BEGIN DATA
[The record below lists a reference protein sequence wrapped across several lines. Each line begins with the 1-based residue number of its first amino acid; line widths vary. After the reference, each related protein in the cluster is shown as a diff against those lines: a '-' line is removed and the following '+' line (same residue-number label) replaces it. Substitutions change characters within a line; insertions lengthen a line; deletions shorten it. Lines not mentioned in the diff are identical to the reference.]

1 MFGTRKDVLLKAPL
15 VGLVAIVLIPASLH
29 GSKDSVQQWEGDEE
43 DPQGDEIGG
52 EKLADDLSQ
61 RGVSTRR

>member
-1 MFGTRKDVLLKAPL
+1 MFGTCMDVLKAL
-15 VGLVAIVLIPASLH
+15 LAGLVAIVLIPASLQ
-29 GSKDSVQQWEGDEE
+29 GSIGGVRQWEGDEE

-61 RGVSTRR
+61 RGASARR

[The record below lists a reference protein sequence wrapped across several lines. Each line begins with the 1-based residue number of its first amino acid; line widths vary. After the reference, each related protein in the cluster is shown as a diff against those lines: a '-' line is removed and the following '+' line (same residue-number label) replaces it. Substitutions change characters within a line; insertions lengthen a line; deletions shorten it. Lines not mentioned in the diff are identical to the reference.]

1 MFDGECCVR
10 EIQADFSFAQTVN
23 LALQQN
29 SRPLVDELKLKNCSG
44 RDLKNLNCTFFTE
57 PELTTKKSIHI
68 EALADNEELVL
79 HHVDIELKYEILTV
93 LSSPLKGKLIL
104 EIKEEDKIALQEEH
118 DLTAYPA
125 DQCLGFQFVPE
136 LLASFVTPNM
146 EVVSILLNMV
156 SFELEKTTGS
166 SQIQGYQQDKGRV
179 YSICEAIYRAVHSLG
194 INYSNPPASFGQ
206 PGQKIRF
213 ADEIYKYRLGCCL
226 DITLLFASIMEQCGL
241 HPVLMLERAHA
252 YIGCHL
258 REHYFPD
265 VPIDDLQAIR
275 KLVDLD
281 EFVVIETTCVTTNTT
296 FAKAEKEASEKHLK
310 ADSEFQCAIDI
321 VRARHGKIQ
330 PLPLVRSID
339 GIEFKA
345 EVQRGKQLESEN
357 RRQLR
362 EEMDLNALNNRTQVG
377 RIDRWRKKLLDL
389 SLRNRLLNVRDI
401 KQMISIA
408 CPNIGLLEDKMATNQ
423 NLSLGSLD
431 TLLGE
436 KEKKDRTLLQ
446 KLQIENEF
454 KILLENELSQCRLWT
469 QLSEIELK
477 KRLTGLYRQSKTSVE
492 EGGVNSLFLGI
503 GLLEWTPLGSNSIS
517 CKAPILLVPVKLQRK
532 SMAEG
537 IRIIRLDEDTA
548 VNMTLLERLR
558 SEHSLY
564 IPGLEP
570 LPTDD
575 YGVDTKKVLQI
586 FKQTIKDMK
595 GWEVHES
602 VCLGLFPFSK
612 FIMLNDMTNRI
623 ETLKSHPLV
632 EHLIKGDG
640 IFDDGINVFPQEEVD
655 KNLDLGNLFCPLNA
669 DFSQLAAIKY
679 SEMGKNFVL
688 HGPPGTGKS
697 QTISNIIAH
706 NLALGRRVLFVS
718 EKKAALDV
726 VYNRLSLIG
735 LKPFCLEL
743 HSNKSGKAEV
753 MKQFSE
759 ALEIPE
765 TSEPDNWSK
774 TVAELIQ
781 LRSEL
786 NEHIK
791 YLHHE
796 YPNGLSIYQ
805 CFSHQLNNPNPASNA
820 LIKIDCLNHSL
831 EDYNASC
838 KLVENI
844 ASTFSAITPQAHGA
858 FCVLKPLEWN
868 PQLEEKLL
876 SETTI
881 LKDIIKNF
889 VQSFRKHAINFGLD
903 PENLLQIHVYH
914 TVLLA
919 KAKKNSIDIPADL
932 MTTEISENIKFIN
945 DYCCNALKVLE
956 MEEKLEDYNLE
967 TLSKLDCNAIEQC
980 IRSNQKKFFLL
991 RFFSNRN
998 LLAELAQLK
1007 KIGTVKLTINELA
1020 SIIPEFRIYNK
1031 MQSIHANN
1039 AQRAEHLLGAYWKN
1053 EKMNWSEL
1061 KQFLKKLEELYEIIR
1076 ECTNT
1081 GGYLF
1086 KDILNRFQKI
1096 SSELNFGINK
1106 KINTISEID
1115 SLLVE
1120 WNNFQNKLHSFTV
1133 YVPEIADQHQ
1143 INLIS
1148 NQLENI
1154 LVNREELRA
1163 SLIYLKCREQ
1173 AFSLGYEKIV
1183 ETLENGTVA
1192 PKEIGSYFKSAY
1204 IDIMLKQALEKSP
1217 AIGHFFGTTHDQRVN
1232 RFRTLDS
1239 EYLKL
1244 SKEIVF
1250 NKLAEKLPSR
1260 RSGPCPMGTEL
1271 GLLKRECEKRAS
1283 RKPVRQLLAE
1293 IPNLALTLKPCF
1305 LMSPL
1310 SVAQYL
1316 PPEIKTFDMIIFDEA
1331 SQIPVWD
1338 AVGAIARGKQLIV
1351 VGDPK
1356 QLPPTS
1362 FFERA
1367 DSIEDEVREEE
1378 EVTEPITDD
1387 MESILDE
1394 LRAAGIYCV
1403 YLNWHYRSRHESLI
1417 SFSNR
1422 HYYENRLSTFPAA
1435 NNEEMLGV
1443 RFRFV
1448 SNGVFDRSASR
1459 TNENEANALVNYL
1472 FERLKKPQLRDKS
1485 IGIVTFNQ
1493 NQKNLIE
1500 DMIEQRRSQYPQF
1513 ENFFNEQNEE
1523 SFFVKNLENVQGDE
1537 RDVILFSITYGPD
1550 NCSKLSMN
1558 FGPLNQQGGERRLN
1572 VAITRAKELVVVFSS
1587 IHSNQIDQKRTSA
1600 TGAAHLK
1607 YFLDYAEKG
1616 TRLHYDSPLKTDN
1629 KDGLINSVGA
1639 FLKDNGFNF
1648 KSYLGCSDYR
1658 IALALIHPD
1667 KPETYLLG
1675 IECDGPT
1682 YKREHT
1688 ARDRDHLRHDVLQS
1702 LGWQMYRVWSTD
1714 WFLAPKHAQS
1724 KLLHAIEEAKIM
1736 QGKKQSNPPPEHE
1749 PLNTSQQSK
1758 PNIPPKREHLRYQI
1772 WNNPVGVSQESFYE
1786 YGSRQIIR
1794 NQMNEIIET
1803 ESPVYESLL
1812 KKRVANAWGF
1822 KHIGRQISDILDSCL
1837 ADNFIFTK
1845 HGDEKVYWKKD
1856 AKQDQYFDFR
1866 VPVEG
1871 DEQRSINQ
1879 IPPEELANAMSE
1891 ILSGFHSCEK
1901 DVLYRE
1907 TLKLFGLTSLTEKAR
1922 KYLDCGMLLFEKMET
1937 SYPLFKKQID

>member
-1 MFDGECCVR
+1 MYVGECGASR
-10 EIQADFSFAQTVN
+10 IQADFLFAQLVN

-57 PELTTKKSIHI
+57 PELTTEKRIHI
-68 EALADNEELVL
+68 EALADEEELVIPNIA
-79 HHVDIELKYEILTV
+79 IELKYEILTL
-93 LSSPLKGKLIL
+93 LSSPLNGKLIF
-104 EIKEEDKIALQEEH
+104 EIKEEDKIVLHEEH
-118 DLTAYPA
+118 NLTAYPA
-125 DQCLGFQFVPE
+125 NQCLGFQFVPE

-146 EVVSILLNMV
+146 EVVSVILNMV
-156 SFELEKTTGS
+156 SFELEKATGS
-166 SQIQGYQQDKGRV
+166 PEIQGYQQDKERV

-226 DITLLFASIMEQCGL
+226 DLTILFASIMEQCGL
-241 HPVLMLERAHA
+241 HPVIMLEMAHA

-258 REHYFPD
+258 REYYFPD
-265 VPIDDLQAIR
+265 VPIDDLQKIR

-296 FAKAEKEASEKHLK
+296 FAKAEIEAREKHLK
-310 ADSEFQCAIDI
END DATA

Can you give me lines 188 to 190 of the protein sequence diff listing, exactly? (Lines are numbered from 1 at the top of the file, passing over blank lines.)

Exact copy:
1675 IECDGPT
1682 YKREHT
1688 ARDRDHLRHDVLQS